About kids being a burden...I'm sure some people have that attitude and I'm sure that most every parent has had that feeling at some point, but I don't believe that it is generally as widespread as you imply. At least in my experience, most of the parents I know do not consider their kids to be a burden. I don't. About "large" families, you mentioned some benefits for the kids (learning skills, service, unselfishness). Are there any down sides for the kids? Are there not opportunities for those benefits in smaller families? Is it really better to have a family so large that the older kids raise the younger kids...better for the older kids? better for the younger kids? Humans and their families are highly adaptable such that I have no doubt that many different arrangements work out OK in the end...but 10 kids, really? That's what is best for everyone?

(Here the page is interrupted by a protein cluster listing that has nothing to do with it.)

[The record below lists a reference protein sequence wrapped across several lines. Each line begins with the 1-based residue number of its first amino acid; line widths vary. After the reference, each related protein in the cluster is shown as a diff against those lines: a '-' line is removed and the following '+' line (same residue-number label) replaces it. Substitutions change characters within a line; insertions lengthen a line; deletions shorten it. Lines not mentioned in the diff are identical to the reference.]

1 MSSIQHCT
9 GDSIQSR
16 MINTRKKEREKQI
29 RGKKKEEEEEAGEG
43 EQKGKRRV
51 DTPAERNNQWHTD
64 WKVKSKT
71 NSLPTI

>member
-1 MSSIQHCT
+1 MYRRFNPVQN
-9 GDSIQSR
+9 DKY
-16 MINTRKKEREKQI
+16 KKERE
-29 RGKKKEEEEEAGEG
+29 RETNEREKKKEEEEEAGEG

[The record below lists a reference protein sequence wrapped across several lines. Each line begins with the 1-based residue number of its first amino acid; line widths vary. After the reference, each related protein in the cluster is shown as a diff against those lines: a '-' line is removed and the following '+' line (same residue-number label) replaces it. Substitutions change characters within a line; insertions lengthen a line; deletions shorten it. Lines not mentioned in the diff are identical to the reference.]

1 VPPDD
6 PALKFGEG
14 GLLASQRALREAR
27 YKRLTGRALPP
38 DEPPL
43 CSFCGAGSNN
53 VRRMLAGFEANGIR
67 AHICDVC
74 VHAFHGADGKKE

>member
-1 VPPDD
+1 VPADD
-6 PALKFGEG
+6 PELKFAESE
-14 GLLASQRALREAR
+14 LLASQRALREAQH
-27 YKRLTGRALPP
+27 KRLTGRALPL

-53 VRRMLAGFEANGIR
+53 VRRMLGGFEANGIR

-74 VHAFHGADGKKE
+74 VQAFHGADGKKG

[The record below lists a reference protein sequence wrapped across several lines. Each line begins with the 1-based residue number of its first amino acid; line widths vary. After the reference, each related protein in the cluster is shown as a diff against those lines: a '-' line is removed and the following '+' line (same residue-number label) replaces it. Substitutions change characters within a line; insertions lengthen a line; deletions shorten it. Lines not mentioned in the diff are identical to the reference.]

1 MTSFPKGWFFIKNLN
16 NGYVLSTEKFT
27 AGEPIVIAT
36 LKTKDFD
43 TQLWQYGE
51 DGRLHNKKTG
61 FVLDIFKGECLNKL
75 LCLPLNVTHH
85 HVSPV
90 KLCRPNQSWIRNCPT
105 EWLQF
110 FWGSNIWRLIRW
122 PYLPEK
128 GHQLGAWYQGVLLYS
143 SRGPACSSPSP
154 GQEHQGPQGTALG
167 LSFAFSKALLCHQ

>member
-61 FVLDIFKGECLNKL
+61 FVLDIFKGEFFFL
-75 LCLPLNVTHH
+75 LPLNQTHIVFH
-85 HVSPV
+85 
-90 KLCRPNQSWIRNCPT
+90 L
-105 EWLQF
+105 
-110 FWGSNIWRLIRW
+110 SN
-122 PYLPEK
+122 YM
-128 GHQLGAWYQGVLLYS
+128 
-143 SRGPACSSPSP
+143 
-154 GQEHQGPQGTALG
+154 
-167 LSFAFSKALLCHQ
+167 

I think I've rambled enough. I hope I've been able to communicate my point of view. I hope it's clear that I'm not trying to criticize the path you've taken. Though it would be unfair to assume it, one might get the impression from your blog post that you were promoting the path you've taken as THE right way. I think what I'm trying to do is argue that the path you've taken is not the only one that can lead to the blessings you've experienced.